Frequency weightings allow us to adjust decibel readings taken by noise-measuring instruments in order to more accurately reflect the true noise level as perceived by humans.
A, B, and Z weightings are examples of the types filters that are applied to adjust noise readings across the full acoustic spectrum (20 Hz to 20,000 Hz), resulting in slightly different measurements based on the desired aim.
A Little On Acoustics
We measure sound energy with several units, including amplitude (loudness) and frequency (change in wave direction). Frequency is measured in hertz, Hz, named for the German physicist who studied sound.
The higher the frequency, the more sound waves pass your ear in a given time. High frequency sounds like whistles, sirens, and birds chirping contrast with low frequency sounds like thunder booming and trucks rumbling down a road.
Not All Frequencies Are Heard Equally
Although two sounds sound may be read as equal in decibels, the human ear will interpret their loudness distinctly, based on where they lie on the frequency spectrum.
The sensitivity of human hearing is demonstrated by the Fletcher-Munson equal-loudness contours.
In order to more accurately read noise in accordance with the human response to noise stimuli, sound level meters apply electronic filters to give greater importance – or weighting – to different frequency ranges.
Two of the most common filters, A and C, are human-weighted; the 'Z' weighting is more or less a control.
Each filter has a different degree and kind of noise level attenuation.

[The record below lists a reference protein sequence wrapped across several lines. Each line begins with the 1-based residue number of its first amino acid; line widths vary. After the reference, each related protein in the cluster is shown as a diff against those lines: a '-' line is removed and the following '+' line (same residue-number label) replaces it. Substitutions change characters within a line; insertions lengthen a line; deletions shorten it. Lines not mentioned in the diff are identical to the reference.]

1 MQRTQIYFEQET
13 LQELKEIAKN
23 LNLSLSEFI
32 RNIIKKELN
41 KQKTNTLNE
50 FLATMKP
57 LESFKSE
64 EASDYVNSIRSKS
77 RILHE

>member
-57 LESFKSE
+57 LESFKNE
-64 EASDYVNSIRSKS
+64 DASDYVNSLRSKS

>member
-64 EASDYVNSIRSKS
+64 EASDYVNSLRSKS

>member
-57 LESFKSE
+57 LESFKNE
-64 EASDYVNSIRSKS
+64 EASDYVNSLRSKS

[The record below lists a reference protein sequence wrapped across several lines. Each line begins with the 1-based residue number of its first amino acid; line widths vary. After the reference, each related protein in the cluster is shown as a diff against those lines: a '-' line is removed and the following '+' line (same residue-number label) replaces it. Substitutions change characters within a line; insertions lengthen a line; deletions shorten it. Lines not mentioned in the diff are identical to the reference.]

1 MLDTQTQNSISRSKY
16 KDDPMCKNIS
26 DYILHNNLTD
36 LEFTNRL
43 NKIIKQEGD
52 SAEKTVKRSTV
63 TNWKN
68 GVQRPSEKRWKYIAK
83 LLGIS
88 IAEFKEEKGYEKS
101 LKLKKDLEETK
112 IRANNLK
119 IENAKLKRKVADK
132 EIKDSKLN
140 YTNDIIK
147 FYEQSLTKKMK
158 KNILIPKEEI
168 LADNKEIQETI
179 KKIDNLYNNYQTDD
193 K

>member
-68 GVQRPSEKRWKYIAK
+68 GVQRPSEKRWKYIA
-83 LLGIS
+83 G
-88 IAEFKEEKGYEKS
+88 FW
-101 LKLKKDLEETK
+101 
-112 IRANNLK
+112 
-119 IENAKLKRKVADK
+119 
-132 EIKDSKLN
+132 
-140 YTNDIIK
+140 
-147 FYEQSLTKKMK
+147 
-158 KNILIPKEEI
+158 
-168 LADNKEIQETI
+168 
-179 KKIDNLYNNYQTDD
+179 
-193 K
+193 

'A' Frequency Weighting
The 'A' frequency weighting is the most common, as it is designed to most closely match the inverse of the equal loudness curves, in order to more accurately . In fact, according to the international standard IEC 61672, it is mandated to be fitted to all sound level meters.
You can identify an A-weighted frequency measurements as dB(A), or by labels like LAeq, LAFmax, and LAE.
C Frequency Weighting
'C' frequency weighting is the standard weighting of audible frequencies typical with measurements of Peak Sound Pressure level.
This frequency weighting tracks human hearing just as the 'A' frequency weighting, but at higher noise levels (greater amplitude). The flatter curve emphasizes the effects of lower frequency sounds on human hearing.
Look for labels such as dB(C), C, dBC, LCeq, LCPeak, or LCE. LPeak, or Peak Sound Pressure, shows as LCPeak.
Z Frequency Weighting
'Z' stands for zero; this weighting produces a flat frequency response between 10 Hz and 20,000 Hz, meaning that there is no alteration to the true measurement, despite how a human might really perceive the noise. In effect, it is like having no filter at all. This is useful for octave band analysis and for determining environmental noise.
Z frequency weighting shows as labels such as dBZ or dB(Z), LZeq, LZFmax, or LZE.
Portable Acoustic Barriers
Echo Barriers help minimize the impact of noise on your surrounding environment, even in harsh weather and work conditions. They reduce noise by up to 43 dB: